Five Fascinating Facts about James Joyce

1. James Joyce was born in the same year as another notable modernist writer, Virginia Woolf. But the similarities don’t end there. Both were born in 1882, but both writers also died in the same year, 1941. Both wrote landmark modernist novels, published in the 1920s, whose principal action takes place over just one day in mid-June (the novels in question are Ulysses and Mrs Dalloway). Both pioneered the stream of consciousness technique associated with modernist writing.

2. James Joyce was scared of thunder and lightning. Joyce’s fear of thunder and lightning – the technical name for which is astraphobia – stems from his childhood, when his fervently Catholic governess told him that thunderstorms were God manifesting his anger. This fear stayed with Joyce into adulthood. It even probably helped to inspire a 100-letter word which Joyce coined in his final novel, Finnegans Wake (1939), Bababadalgharaghtakamminapronnkonnbronntonnepronntuonnthunntrovarrhounawnskawntoohoohoordeenenthurnuk, which appears on the first page and is meant to designate the symbolic thunderclap that accompanied the Fall of Adam and Eve.

Joyce13. He gave us the word ‘quark’. This word for a subatomic particle was taken from Finnegans Wake, where three seabirds give the cheer to King Mark: ‘Three quarks for Muster Mark!’ Physicist Murray Gell-Mann liked the word, and so proposed it for the particle in the 1960s. One of the other suggestions, favoured by Richard Feynman among others, was ‘parton’ – though whether Dolly was the inspiration here is unclear.

4. His masterpiece, Ulysses, was published on his fortieth birthday – and wasn’t. In fact, much of the novel had already appeared in print in two magazines, the Little Review and the Egoist, by the time the novel was published by Shakespeare & Company on 2 February 1922. (Joyce very deliberately made the publication of the novel coincide with his own birthday.) And even then, only two copies actually appeared on that day: these were whisked to Paris by morning train to Sylvia Beach, who ran the publishing house. Beach kept one copy, while Joyce took the other copy out with him to mark the occasion. We covered the interesting story behind Joyce’s Ulysses in an interesting post last year.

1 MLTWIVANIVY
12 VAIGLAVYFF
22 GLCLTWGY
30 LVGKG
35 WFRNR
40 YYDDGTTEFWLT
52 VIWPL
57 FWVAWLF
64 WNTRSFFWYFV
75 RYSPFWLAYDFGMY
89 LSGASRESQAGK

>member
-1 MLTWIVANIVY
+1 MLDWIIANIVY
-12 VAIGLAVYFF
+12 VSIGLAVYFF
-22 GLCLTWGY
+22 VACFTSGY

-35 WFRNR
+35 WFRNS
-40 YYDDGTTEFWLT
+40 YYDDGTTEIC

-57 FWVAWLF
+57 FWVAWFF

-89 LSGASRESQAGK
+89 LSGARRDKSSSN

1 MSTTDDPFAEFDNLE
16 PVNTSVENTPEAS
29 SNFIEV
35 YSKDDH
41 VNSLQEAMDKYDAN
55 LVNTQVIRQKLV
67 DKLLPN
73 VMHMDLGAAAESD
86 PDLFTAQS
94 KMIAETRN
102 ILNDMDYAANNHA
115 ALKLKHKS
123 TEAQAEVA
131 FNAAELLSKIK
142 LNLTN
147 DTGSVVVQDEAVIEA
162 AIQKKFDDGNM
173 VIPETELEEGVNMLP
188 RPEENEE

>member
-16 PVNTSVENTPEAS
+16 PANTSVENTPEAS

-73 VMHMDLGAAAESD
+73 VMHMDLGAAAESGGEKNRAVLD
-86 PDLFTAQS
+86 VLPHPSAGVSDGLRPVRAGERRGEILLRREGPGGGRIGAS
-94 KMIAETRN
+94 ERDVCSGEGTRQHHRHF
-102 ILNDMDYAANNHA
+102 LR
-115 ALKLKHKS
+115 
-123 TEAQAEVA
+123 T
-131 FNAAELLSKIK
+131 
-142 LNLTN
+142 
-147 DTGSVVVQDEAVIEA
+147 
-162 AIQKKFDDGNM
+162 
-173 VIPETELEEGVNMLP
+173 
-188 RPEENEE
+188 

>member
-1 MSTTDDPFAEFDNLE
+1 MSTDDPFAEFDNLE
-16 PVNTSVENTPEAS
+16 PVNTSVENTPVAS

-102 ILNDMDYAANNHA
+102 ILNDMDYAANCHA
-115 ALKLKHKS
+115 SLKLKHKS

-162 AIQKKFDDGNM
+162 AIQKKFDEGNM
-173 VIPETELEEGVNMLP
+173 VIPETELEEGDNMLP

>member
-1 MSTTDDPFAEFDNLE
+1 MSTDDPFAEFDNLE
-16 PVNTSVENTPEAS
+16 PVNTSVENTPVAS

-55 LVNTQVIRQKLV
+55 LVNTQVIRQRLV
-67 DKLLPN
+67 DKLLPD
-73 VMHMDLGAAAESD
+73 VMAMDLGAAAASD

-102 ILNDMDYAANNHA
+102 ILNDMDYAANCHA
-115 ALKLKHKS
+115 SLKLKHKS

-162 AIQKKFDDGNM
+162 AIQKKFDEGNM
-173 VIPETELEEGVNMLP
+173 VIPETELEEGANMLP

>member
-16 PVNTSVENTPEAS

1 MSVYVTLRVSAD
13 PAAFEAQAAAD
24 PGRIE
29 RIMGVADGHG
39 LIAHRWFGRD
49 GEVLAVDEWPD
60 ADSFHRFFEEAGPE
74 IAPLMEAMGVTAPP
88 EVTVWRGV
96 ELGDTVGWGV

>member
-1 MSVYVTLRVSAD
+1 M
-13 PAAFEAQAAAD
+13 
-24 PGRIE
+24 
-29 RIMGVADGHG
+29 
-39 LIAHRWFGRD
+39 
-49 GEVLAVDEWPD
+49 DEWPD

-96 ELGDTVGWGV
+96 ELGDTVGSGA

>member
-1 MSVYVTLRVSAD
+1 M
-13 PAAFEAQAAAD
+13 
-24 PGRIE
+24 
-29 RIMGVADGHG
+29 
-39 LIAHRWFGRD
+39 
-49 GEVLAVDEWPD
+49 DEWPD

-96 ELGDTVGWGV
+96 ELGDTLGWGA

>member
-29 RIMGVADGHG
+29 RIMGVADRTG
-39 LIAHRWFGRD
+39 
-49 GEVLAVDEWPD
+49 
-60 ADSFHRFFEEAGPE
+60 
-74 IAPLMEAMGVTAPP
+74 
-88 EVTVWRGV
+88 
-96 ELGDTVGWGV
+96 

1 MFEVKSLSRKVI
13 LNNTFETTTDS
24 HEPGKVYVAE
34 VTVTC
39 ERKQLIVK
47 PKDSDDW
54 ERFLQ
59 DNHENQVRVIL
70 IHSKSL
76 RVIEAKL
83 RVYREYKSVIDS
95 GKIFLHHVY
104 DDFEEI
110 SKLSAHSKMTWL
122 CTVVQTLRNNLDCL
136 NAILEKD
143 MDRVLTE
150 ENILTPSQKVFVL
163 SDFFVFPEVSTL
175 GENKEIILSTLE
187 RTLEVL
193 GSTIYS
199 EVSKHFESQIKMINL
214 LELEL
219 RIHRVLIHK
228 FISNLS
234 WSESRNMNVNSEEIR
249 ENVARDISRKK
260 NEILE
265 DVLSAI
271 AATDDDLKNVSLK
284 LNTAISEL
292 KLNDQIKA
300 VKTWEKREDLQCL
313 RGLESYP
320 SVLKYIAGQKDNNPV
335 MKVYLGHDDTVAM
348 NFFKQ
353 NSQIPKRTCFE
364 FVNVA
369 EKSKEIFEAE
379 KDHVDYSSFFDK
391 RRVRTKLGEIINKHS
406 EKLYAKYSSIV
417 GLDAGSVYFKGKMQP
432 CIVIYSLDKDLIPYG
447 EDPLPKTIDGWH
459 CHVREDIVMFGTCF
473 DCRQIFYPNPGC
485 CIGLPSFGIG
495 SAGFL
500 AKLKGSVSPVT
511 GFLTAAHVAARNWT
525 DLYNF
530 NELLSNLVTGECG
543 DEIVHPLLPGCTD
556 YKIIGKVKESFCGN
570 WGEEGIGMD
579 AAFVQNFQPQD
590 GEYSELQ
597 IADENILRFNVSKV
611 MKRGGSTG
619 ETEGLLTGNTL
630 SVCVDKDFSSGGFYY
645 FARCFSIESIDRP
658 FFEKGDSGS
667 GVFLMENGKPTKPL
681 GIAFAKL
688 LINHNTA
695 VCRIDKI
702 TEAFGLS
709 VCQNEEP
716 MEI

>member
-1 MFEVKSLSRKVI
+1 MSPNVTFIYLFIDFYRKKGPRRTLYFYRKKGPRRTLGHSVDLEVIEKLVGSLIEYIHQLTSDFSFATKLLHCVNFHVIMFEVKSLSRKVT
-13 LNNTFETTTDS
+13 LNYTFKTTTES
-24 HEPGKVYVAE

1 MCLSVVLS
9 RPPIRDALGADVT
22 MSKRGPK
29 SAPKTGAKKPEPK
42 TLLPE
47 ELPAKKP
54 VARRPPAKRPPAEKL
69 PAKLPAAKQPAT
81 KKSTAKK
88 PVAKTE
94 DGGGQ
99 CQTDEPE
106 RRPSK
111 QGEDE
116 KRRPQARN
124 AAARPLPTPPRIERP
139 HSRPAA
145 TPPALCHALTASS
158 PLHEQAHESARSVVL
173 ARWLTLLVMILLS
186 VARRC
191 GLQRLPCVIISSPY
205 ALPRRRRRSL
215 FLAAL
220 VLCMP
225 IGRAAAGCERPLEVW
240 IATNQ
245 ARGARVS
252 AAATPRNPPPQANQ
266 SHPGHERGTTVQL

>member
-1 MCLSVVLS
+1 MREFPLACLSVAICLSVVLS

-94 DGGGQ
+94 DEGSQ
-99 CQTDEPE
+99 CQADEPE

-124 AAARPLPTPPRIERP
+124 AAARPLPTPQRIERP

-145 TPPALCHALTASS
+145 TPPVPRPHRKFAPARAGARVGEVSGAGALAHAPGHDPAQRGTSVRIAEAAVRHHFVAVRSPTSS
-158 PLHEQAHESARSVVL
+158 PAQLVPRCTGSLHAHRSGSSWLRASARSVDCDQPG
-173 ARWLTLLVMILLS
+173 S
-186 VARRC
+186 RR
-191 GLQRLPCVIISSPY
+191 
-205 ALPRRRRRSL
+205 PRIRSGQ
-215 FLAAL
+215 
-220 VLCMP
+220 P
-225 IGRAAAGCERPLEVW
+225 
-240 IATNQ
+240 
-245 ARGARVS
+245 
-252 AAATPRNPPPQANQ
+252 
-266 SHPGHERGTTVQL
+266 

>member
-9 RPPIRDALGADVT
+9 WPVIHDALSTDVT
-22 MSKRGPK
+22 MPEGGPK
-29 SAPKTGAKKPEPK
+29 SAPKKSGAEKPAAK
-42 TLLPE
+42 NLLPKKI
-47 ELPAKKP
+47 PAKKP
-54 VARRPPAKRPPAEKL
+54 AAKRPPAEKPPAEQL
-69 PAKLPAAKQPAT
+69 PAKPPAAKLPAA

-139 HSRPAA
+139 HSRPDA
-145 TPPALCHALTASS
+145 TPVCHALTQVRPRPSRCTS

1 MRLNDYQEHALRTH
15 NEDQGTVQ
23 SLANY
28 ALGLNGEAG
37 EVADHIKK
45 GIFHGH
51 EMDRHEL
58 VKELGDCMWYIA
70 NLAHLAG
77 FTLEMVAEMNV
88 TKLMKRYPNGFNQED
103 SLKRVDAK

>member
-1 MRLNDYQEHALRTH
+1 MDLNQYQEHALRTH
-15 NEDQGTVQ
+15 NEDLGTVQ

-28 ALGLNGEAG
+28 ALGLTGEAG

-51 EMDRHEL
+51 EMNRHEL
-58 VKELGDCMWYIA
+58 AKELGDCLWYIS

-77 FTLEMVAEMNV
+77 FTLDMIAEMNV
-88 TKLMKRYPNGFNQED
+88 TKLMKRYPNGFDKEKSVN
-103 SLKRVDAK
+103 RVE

5. Joyce met fellow novelist Marcel Proust for a disastrous dinner in 1922. This was the year that Joyce’s masterpiece Ulysses was published (and the year Proust died, in November; the meeting took place in May). The two writers spent the meal discussing their ailments, before eventually admitting that they hadn’t read each other’s work. Also present at this historic dinner party – which took place on 18 May 1922 – were Picasso and Stravinsky.

Image: James Joyce with Sylvia Beach and Adrienne Monnier at the offices of Shakespeare & Company, 1938 (photograph by Gisèle Freund), public domain.

39 thoughts on “Five Fascinating Facts about James Joyce

    • This is exactly what I think of great books. Theyre difficult to understand, they play with references, with time and complex images. One needs to read them, re read them and one has the feeling theyre endless as one always sees something new in them…

    • I feel your pain. It took me 6 goes but when I finished I felt such a sense of appreciation for his work. There are deadly dull passages and soaring magical ones. You might have got stuck in one of the former but the sun does come out just a few pages on…

  1. I love Joyce and all his writings but this post was as fascinating as it was hilarious! It gives me great hope, as a writer and son-to-be author that the fact I’m slightly mad is perfectly fine – I’m in good company!

  2. Pingback: Five Fascinating Facts about James Joyce | Tito Tobi's Humanetech blog

  3. Pingback: Five Fascinating Facts about James Joyce | roslionel

  4. I think it’s almost impossible to enjoy ‘Ulysses’ without a comprehensive knowledge of Irish history and culture – so many refs will go over your head otherwise. It is a masterpiece IMHO and a much more weighty piece of literature than ‘Mrs Dalloway’, however Woolf’s novel is also significantly important for any student of the literary Modernist ‘movement’. For more on Joyce: http://topofthetent.com/2013/10/05/why-did-james-joyce-never-win-the-nobel-prize-for-literature/

  5. hey thanks for stopping by my blog serial, the zombie detective! Still getting it up and running. And thanks for the article on Joyce – don’t know how I missed this but as I was about to do an article on him its very helpful!

  6. Pingback: Scurte #196 | Assassin CG

  7. Pingback: The Term ‘Stream of Consciousness’ and the Forgotten Modernist | Interesting Literature

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